Upcoming Theatre

Monday, 04 September 2017 21:02

The Queen of Soul Returns to Ravinia

After cancelling her performance earlier this season due to health concerns, the Queen of Soul, the great Aretha Franklin, tabbed as the greatest vocalist of all time by Rolling Stone Magazine, made her triumphant return to Ravinia. Dressed in a sparkling silver dress and donning a wig giving the seventy-five-year-old living legend long straight hair, the superstar made an immediate impact as she walked onto the stage after the band’s opening medley.

The soulful 1986 hit “I knew You Were Waiting (For Me)” was the first song the of many that Franklin delved into, her voice perhaps not as powerful as it once was, but every bit as finessed, unique and velvety. Franklin’s set was wide-ranging and included classics “Chain of Fools” and “(You Make Me Feel) Like A Natural Woman” along with Stevie Wonder written “Until You Come Back to Me” and B.B. King’s “Don’t Play that Song (You Lied)”.

Accompanied by a twenty-five-piece-plus gifted ensemble that included everything from a horn section to dancers, Franklin’s sound was big, filling the outdoor venue with the sweet sound of nostalgia. The excitement never let up, Franklin often getting well-deserved standing ovations. After all, she is one of the most influential artists of our time.

About halfway into the concert, the fabulous singer went into a powerful medley that began with Adelle’s “Rolling in the Deep” merging into The Supremes’ “Ain’t no Mountain High Enough”. A highlight moment without question. At one point the crowd was moved when the band played a soulful jam while Aretha fervently sang over the music telling her story of a serious illness that had miraculously vanished, thanking a team of skilled physicians and above all, God. Afterward, she immediately introduced longtime friend Reverend Jesse Jackson, who was seated in the first few rows.

Franklin rolled on with a beautiful array of material, wrapping up her set with “Freeway of Love”, which segued into a ten-minute high-spirited gospel revival, praising Jesus as the King of Kings, practically every audience member on their feet clapping along, many hands in the air, as the stage became a platform for an impromptu and very enthusiastic Baptist church service.

After a brief absence from the stage, Aretha Franklin return to perform possibly her largest hit, “Respect” - just the right number to end a tremendous set of music on a picture-perfect night. At seventy-five-years-young, the Queen of Soul is still making fans sing and dance as much as she ever has.

Published in In Concert
Wednesday, 03 June 2015 00:00

Review: "Stick Fly" at Windy City Playhouse

"Stick Fly" is about the Levays, a wealthy African American family, who go to their beach house for a weekend getaway. What started off as two brothers bringing their significant others to meet their parents ends with revelations of deception, racial issues, and relationship woes. 

The older brother, played by Michael Pogue, does an excellent job in his role as an arrogant plastic surgeon. He brings home his Italian girlfriend, Kimber, who is strong, independent, and aware of her own privilege. Tyrone Phillips plays the younger brother, Kent, who has definitely gone through a journey to find himself but finally settled into writing to which he shows some talent. His girlfriend, Taylor, is neurotic and comes from a lower class background although her father is a well-liked and respected anthropologist who has written several books. We later learn that he left her at a very young age and created his own family that didn't include her.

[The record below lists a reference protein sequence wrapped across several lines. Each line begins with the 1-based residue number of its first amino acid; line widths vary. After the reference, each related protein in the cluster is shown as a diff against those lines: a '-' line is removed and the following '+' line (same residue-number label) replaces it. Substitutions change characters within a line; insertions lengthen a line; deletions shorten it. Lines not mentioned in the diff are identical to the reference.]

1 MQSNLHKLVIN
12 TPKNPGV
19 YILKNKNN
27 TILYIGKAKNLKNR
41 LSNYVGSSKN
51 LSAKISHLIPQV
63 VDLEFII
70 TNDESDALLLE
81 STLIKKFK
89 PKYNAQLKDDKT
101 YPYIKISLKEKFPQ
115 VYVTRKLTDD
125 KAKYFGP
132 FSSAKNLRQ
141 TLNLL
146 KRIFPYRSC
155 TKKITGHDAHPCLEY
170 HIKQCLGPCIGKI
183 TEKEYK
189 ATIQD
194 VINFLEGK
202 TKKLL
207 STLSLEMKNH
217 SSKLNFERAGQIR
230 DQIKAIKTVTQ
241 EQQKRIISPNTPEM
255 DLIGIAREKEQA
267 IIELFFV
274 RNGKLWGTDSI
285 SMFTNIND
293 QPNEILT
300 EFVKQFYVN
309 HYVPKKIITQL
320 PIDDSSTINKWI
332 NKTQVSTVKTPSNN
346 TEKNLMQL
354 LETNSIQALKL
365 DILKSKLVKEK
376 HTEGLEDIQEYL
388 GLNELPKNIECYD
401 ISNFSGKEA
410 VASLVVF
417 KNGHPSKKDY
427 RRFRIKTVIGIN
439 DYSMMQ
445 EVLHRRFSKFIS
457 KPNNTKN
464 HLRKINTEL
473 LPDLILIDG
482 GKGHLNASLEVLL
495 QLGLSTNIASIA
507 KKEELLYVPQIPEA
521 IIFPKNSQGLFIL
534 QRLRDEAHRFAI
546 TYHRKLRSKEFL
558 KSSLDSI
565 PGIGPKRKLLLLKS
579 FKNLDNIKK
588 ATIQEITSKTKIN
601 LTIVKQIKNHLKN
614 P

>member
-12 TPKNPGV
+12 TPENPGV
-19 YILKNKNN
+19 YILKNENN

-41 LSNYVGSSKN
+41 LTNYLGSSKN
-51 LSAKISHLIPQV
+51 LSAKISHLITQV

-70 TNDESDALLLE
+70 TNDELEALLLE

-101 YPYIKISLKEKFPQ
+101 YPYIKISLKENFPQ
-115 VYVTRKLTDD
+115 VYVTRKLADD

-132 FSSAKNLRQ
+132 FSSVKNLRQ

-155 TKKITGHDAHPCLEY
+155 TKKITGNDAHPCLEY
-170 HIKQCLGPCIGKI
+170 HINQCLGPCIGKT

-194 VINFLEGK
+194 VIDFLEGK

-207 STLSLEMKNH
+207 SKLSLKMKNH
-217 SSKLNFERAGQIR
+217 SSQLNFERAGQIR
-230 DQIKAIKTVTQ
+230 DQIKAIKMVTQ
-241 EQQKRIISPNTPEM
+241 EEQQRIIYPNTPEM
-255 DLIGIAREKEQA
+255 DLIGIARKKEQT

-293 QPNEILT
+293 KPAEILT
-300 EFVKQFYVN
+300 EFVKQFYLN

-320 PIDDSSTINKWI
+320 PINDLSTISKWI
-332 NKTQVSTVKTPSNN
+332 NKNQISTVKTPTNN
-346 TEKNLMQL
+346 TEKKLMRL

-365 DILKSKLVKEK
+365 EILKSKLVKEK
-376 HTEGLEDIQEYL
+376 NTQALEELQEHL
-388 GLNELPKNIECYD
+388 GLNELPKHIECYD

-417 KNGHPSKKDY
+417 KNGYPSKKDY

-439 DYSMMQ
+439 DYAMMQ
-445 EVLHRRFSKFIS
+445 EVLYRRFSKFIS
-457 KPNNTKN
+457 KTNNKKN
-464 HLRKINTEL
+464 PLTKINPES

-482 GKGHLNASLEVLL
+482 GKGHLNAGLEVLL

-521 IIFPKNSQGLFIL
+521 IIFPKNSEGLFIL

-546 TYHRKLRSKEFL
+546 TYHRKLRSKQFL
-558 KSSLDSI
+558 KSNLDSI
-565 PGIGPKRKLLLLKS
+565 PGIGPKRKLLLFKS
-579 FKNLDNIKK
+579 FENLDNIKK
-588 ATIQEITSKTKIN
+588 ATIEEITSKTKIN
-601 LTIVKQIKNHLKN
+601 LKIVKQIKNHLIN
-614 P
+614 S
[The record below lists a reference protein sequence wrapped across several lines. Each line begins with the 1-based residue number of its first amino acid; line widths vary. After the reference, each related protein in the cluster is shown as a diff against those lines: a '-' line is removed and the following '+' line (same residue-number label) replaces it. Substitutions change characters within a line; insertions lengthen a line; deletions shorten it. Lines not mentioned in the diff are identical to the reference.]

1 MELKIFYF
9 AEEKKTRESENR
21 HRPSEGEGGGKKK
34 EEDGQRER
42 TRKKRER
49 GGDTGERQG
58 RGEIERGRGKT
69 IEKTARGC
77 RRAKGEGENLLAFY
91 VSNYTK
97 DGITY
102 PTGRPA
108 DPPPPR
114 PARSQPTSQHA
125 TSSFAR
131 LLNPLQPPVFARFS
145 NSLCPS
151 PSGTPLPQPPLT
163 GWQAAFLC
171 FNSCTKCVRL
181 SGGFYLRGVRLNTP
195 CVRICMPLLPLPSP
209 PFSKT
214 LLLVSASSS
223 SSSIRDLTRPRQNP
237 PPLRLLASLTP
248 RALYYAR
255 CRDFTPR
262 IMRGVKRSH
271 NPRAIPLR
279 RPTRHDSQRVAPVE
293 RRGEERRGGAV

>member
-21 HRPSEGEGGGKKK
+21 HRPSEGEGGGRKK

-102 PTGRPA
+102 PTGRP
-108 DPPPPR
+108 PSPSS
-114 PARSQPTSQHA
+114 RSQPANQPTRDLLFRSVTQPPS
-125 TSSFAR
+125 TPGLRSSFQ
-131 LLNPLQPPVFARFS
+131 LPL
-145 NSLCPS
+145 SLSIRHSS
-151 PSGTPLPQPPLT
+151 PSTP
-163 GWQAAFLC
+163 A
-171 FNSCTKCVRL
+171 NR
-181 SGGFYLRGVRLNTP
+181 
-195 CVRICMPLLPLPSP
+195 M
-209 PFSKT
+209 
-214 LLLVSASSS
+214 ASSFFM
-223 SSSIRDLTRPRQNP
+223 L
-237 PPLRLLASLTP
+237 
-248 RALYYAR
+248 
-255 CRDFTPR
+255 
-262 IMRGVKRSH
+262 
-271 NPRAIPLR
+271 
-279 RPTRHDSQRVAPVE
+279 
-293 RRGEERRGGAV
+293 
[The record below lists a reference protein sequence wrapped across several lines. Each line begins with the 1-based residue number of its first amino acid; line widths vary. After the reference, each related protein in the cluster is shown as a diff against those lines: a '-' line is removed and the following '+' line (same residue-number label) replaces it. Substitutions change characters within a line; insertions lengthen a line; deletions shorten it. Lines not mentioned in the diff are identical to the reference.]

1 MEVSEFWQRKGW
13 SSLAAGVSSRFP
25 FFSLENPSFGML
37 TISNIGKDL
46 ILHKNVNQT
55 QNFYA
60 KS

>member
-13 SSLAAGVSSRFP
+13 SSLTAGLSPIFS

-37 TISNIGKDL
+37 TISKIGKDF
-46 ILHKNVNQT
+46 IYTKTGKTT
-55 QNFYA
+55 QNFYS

The family invites their longtime housekeeper to the beach house for the weekend but she asks her daughter Cheryl, played by Paige Collins, to fill in for her due to her illness. What we soon find out is that Cheryl went to a top tiered high school on scholarship and she is ready to attend college soon. It is apparent that she is out of place and clearly does not fit in.  

I couldn't help but to be impressed with Phillip Edward Van Lear’s performance as Dr. Levay. He is the matriarch and does a great job at commanding the stage when he walks in. 

I appreciate the playwright's attempt at bringing a very complex storyline to the theater. I was impressed with the fact that I was able to connect to a couple of characters as they all seemed to have some sort of problem. However, I felt at the end some of the characters were not fully developed and seemed a bit disjointed. Emotions were running high and it appeared that Cheryl just gave up at the end which was a bit of a disappointment. 

"Stick Fly" is the play to see if you like dramas with some comedy. Not only does it touch on many things such as family abandonment as well as racial issues; it leaves you reflecting on some of the things you may have encountered in your own life, especially if you are African American. This play is worth checking out at Windy City Playhouse, a non-profit theater that supports local actors. To be honest, any play that opens with Stevie Wonder is good in my book. 

Published in Theatre Reviews



10 Years! Fave Issue Covers


Latest Articles